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Communicating Node.js and Java via Sockets

See in this article how to build a small and real-time application using Java and Node.js creating a communication between both sides through sockets.

It is increasingly greater the interaction between the user and the web, through various means, such as online games, blogs, chats, interactions on social networks, etc. All this demand requires that communication between applications, client and server, become even faster, serving a large number of concurrent users efficiently.

Current technologies that enable "real-time" include: Node.js, NoSQL databases (like Mongodb), Socket.IO, among others.

In this article we build a simple application of real-time communication, using Java in the client and Node.js on the server side. With the help of this article you could build Java applications (web, mobile, etc.) communicating with real-time technologies.

Let's build a simple system based on "ping-pong" messaging style.

For this, the following tools are required:

  • Linux server with Node.js already installed (apt-get install nodejs), or equivalent in other OS.
  • Java development environment (Eclipse IDE).

See in Links section all the links necessary to download these tools.

This article provides the code for you to mount a small engine of real-time communication with Java and Node.js From these working examples, you can move forward, increasing functionalities according to your needs.

In Listing 1, we have the server code with Node.js.

Listing 1. Server source code using Node.js.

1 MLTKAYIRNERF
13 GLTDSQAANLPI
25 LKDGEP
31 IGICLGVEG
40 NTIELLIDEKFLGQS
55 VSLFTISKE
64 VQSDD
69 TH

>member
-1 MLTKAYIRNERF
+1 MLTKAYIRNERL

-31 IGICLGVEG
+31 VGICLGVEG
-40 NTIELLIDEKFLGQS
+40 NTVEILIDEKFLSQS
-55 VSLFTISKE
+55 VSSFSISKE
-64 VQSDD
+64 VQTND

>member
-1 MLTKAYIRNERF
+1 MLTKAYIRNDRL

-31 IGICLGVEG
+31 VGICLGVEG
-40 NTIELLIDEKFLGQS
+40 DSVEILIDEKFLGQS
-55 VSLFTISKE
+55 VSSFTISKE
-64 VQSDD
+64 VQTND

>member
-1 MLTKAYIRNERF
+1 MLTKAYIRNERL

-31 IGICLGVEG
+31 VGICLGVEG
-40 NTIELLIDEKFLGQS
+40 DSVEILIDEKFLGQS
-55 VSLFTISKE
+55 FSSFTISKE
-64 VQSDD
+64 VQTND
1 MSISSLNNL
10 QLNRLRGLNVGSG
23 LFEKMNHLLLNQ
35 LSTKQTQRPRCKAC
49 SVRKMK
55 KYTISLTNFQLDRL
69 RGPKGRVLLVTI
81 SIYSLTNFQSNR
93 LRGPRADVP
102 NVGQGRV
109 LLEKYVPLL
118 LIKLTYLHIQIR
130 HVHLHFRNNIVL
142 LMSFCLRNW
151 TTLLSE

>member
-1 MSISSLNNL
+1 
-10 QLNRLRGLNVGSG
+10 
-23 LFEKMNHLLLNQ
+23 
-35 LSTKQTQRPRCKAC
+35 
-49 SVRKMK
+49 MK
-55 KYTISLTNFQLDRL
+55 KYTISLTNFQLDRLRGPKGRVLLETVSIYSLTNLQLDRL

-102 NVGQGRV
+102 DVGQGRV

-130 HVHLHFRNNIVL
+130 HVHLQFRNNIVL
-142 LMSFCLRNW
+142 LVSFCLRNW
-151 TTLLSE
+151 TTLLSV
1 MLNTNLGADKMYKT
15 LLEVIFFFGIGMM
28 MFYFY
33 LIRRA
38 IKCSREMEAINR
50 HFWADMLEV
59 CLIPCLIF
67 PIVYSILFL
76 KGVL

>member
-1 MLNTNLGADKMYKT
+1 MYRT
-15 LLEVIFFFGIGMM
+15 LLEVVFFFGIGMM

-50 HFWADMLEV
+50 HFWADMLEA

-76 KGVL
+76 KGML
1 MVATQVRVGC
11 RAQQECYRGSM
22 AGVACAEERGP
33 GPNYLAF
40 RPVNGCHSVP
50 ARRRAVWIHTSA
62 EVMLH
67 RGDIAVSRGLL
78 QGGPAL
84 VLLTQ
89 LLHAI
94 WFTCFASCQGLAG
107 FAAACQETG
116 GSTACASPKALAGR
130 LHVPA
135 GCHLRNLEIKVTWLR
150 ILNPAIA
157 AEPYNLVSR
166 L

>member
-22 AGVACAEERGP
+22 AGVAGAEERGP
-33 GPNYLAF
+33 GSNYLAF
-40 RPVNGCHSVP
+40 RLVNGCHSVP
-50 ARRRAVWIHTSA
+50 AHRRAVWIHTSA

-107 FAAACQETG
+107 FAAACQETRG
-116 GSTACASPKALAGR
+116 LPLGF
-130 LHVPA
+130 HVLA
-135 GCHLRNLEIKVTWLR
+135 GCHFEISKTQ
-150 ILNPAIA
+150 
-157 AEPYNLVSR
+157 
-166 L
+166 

var net = require('net');


var HOST = '127.0.0.1'; // parameterize the IP of the Listen
var PORT = 6969; // TCP LISTEN port


// Create an instance of the Server and waits for a conexão
net.createServer(function(sock) {


  // Receives a connection - a socket object is associated to the connection automatically
  console.log('CONNECTED: ' + sock.remoteAddress +':'+ sock.remotePort);


  // Add a 'data' - "event handler" in this socket instance
  sock.on('data', function(data) {
	  // data was received in the socket 
	  // Writes the received message back to the socket (echo)
	  sock.write(data);
  });


  // Add a 'close' - "event handler" in this socket instance
  sock.on('close', function(data) {
	  // closed connection
	  console.log('CLOSED: ' + sock.remoteAddress +' '+ sock.remotePort);
  });


}).listen(PORT, HOST);


console.log('Server listening on ' + HOST +':'+ PORT);

We have some important points to note in the above code: early in the script, parameterize the IP and port where the Node server will do the Listen. Change the 127.0.0.1 to the real IP (valid) of your server, as follows:

var HOST = '127.0.0.1'; // parameterize the IP of the Listen 
var PORT = 6969; // TCP LISTEN port

See below the function that is triggered when a new connection arrives, simply doing an echo back to the client program:

// Add a 'data' - "event handler" in this socket instance
  sock.on('data', function(data) {
 // data was received in the socket 
 // Writes the received message back to the socket (echo)
 sock.write(data);
  });

In Listing 2 we have the Java client code that opens a socket connection with the server, sends a message and receives it back, printing it on the screen.

Listing 2. Java client source code.